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Worcester Telegram Gazette Review
The Charms plays like a band that knows that this is its shot at the big time. And with its fourth disc, “Strange Magic,” the Somerville garage rockers will put unsuspecting listeners under their spell and make them collectively sigh, “Ellie Vee, where have you been all my life?”
Consisting of the aforementioned singer songwriter Ellie Vee, as well as guitarist Joe Wizda, bassist Mark Nigro, keyboardist Ethan Jon Kreitzer and drummer Prince Frederick, the Charms emerge as liberators in the age of false American Idol worship on the leadoff track, “American Way.” Taking potshots at government lies and television manufacturing “pop tarts with candy lips,” Vee wants to shake society out of its cable-ready, brain-numbing compliance. And what better way to do that than rocking with reckless abandon?
The Charms pays homage to the power pop combo the Romantics (with whom it recently toured) on the album’s first single, “So Romantic.” And the result is what the Romantics would have sounded like if quirky ’80s singer Josie Cotton fronted it. Asking the musical question, “Oh what do I have to do to get to you?” Vee pleads for our affection, despite the fact that she had us with the singalong chorus.
Vee makes a bitter toast to her two-timing boyfriend on the infectious kiss-off “Here’s to You.” Simultaneously giddy and aghast by the betrayal, Vee chastises her boyfriend for being threatened by a strong-willed woman. And when she’s speaking strong-willed woman, you know that Vee isn’t talking malarkey. Vee declares her independence with a cavalcade of roaring guitars and pounding drums, making her cynical toast one that real rock lovers can rally behind.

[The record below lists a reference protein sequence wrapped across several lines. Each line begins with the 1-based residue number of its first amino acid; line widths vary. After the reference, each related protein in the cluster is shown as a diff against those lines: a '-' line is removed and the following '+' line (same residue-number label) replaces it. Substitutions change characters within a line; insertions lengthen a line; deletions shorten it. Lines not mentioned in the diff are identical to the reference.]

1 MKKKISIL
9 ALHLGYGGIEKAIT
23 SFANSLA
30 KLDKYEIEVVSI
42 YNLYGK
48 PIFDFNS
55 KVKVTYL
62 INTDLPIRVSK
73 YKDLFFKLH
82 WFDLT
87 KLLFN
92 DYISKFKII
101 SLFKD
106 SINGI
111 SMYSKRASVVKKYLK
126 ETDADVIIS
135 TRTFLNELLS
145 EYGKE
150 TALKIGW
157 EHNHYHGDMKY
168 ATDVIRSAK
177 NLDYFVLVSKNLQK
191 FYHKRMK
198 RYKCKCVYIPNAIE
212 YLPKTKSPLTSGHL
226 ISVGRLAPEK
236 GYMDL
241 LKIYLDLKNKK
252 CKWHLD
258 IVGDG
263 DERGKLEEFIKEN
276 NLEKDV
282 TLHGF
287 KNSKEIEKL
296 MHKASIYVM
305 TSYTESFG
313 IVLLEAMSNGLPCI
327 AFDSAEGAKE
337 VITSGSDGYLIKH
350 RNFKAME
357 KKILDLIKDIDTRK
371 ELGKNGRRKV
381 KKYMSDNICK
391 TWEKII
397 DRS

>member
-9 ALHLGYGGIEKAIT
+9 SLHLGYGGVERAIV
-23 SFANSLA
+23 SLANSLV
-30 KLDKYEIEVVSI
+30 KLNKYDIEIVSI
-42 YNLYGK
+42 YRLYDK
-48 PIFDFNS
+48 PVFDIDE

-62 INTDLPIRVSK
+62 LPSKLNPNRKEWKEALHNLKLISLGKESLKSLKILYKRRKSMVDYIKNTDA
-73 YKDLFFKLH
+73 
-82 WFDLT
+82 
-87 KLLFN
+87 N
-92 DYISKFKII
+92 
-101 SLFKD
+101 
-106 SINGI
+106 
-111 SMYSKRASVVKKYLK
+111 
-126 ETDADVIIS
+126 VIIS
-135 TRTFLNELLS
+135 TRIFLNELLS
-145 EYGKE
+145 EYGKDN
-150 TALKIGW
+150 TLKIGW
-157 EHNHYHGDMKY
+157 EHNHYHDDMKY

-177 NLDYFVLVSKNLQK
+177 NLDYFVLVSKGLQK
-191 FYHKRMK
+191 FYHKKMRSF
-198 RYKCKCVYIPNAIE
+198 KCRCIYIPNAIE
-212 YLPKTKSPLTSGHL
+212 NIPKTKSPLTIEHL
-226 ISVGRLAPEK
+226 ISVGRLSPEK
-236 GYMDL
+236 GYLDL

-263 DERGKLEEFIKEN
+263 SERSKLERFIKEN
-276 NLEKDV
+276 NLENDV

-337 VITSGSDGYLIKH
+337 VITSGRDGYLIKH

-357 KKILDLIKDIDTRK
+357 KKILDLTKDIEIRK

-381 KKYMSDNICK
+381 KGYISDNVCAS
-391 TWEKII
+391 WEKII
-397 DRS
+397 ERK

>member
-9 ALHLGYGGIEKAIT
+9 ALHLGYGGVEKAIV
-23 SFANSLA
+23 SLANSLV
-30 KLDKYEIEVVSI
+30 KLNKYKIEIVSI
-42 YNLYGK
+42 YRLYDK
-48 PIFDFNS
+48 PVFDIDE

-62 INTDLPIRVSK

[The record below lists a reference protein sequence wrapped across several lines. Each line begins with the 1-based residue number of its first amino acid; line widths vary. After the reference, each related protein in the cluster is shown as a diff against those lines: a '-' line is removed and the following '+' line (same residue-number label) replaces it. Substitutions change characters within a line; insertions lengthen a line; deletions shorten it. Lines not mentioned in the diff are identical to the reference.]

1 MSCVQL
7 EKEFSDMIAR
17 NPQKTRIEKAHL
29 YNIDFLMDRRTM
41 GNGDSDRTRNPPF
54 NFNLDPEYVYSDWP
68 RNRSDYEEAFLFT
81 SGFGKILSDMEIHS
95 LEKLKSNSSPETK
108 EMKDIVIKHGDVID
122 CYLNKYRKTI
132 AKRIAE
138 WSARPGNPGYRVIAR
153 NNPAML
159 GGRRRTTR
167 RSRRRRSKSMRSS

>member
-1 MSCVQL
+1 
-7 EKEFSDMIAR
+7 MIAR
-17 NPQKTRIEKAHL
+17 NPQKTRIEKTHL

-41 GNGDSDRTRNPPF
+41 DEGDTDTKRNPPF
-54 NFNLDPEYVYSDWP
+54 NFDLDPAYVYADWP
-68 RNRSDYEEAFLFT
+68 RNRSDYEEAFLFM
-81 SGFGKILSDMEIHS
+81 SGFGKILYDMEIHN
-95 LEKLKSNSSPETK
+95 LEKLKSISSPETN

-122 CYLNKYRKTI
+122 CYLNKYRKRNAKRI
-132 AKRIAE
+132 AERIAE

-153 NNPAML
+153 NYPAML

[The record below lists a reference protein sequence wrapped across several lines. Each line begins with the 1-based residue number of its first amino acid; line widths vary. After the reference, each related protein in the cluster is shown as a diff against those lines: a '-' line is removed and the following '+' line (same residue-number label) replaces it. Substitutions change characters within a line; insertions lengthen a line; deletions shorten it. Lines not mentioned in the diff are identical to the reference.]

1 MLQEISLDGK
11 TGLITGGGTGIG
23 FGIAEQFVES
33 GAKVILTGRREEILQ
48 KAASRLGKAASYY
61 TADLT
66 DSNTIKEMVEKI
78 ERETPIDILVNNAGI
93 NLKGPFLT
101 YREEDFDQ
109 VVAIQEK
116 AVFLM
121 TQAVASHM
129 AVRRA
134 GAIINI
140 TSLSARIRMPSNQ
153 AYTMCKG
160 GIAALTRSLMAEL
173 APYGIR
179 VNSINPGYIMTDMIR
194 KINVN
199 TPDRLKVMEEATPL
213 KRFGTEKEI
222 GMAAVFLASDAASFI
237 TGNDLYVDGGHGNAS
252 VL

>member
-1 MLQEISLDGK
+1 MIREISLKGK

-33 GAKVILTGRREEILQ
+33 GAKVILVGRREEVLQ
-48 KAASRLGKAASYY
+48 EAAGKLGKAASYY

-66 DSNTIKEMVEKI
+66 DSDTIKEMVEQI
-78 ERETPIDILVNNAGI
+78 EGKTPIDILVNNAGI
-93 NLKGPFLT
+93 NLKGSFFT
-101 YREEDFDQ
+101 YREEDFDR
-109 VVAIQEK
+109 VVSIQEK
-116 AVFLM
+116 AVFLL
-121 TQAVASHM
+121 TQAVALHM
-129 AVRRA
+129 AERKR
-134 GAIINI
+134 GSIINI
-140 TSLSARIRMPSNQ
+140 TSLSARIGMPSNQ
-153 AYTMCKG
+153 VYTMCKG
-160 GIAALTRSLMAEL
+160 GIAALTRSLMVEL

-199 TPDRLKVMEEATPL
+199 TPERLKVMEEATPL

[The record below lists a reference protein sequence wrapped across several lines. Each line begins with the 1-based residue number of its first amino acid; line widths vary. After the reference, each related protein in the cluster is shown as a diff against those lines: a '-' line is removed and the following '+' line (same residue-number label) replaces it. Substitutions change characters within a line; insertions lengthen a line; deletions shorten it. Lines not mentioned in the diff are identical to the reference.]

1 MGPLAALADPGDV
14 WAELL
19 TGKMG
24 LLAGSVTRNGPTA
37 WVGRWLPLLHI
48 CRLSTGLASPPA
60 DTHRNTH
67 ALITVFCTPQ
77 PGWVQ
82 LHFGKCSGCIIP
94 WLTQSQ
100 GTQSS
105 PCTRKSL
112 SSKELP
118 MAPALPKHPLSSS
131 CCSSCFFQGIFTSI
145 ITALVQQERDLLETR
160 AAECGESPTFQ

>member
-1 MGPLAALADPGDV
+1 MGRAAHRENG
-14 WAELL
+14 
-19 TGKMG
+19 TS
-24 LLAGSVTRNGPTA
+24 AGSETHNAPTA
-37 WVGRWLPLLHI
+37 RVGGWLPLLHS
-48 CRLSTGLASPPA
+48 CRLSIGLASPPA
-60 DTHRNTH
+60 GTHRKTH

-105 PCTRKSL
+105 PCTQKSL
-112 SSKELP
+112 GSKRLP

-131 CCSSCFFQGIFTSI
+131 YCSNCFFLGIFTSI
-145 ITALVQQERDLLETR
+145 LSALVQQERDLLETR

“Cold War” is a crazed, rockabilly number that sounds like the dream merging of Joan Jett backed up by Eddie Cochran on guitar and Jerry Lee Lewis on piano. With a tongue-in-cheek nod to Cochran’s “Summertime Blues,” Vee plans to take her romantic woes to the United Nations. Playing John F. Kennedy to her boyfriend’s Nikita Khrushchev, Vee throws diplomacy to the wind in the lines, “Oh, oh, you wanna fight/Oh, oh, oh, well I don’t fight nice/Now that you’re out and now that you’re done/It’s a cold war.”
The title track, “Strange Magic,” gives a glimpse of what the Go-Go’s would have sounded like if Belinda Carlisle was replaced by Divinyls’ Christina Amphlett. Proving that Vee’s reminiscences are even retro, this irresistible, new wave throwback celebrates “sunny day hi fi memories” of cruising in one’s favorite car equipped with a trusty tape deck.
The Charms serves up a healthy dose of hedonistic, head-banging hanky panky on “Touch.” Aspiring to be the female equivalent to AC/DC’s “You Shook Me,” this ode to a lover who pushes all the right buttons erupts with plenty of sex-kitten-in-heat vocals and heavy, arena rock guitar riffage.
“The Wolf” is a naughty rocker about big black cars, moonlight drives and insatiable appetites. Accompanied by crunchy guitar riffs, locomotive bass lines, swirling Farfisa keyboards and crashing drum beats, Vee howls out how she’s ready to give her man what he wants when he wants it, while the male listeners out there hope she’s talking to them.
With its cushiony vocals, twangy acoustic guitars and world-weary lyrics of heartache and disappointment, the album’s closer “She’s Waiting,” will undoubtedly appeal to the coffeehouse crowd. However, when you’re caught up in a Charms record, the last thing you want to hear is some Sixpence None the Richer knockoff. True, it’s nice that Vee’s adept at singing, “Oh, she’s waiting/waiting on you boy,” but it’s so much more fun when she is turning men into mincemeat and/or getting her male suitors hot under the collar.